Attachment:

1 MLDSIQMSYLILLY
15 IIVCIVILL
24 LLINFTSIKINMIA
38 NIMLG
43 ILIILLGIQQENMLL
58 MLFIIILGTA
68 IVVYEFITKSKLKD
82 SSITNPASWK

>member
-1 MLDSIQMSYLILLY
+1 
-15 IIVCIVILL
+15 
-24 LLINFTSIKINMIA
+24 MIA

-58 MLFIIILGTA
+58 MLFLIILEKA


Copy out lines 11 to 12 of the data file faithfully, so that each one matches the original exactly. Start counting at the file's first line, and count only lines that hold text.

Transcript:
+1 
-15 IIVCIVILL